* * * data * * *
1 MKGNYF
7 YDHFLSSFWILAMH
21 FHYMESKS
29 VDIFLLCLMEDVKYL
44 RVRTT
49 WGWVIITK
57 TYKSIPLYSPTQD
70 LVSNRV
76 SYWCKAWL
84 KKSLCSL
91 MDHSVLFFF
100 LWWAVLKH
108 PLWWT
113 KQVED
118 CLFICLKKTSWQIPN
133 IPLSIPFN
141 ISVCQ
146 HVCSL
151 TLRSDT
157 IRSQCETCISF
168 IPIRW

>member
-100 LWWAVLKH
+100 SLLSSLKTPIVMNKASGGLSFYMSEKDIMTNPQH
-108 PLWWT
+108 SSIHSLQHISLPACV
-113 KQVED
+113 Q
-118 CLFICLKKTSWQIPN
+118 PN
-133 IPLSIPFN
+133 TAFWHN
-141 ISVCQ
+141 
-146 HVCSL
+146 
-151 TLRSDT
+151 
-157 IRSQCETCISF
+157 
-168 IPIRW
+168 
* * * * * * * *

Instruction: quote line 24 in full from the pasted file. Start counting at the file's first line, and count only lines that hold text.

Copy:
+100 SLLSSLKTPIVMNKASGGLSFYMSEKDIMTNPQH